Wij gebruiken een aantal cookies om u de best mogelijke browser ervaring te bieden. Door deze website te blijven gebruiken, gaat u akkoord met ons gebruik van cookies. U kunt hier meer leren over ons cookie-beleid of door op de link te klikken onderaan iedere pagina van onze website.
Gold's technical charts over the last three months show that a number of possible support levels have come and gone and there has not been much of a fight by traders or investors to arrest this fall. Gold bulls must be asking themselves when this onslaught will end.
As with so many asset classes at the moment, comments from the US Federal Reserve have gone some way to affecting gold’s performance, and the fact that the Fed feels the recovery is well enough underway to start talking about a reduction of the $85 billion monthly QE policy will have negated many traders’ fears and desire to seek safe-haven investments.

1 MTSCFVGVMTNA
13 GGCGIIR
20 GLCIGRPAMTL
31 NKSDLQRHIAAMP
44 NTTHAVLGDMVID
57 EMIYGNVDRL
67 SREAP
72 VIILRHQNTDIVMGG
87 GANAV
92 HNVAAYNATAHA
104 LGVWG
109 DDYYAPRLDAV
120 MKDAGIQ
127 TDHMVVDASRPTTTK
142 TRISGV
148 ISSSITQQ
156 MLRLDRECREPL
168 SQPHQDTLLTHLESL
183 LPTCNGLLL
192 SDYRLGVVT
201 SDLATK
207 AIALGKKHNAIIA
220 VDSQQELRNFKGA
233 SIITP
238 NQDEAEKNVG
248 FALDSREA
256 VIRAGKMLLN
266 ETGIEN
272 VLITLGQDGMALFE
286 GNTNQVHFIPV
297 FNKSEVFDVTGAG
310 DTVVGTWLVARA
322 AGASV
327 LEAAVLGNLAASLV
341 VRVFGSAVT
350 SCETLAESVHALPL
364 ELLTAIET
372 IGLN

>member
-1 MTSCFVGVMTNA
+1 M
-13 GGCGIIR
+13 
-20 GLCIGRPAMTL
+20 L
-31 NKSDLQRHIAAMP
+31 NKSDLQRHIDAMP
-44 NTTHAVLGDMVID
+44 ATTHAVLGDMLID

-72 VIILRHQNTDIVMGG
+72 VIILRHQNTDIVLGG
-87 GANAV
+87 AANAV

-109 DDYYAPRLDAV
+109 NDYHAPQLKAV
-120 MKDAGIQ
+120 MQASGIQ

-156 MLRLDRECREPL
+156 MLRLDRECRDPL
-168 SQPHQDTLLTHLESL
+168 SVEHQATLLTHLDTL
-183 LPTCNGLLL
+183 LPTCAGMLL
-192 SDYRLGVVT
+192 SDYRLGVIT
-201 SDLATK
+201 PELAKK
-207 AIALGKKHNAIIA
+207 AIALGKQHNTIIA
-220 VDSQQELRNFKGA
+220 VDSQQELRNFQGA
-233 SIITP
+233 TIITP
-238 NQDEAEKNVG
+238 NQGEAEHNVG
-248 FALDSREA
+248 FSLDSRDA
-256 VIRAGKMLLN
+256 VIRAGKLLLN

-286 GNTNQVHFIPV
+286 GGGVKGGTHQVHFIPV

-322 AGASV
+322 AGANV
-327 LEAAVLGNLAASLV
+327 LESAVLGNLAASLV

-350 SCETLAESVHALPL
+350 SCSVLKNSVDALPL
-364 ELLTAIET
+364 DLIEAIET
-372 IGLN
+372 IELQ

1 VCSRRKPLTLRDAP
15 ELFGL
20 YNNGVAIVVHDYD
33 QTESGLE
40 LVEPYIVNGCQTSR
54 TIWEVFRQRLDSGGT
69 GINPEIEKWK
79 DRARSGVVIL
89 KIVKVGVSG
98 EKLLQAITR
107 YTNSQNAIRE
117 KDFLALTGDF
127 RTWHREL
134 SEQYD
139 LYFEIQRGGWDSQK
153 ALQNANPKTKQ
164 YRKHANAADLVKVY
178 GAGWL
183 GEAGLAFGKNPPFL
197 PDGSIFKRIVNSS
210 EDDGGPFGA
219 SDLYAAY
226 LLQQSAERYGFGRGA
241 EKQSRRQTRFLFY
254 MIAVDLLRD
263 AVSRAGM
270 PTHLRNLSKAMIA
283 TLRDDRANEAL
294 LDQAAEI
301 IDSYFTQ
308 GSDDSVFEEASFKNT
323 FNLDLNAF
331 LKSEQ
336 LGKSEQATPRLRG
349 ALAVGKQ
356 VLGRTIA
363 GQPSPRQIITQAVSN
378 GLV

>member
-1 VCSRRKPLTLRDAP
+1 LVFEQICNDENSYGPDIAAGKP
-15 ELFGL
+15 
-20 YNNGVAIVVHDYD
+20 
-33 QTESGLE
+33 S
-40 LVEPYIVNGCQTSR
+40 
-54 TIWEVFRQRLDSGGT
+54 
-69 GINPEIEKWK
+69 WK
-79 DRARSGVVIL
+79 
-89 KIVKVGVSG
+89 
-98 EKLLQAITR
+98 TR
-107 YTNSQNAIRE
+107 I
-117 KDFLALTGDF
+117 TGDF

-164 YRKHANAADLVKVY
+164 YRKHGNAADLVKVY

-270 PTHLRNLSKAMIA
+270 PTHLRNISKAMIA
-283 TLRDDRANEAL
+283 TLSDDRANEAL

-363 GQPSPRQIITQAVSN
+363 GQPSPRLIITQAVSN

Part of the problem gold has faced is the compounding issues that have arisen from so many Exchange Traded Funds, which have needed to sell some of their physical gold held due to the underlying price dropping.
Gold has always been an investment that has created polarised opinion and those that are bullish tend to be long-term holders. The question is where and when will fresh investors decide that the price has fallen enough to warrant attention. At the moment it still feels like there is more to come.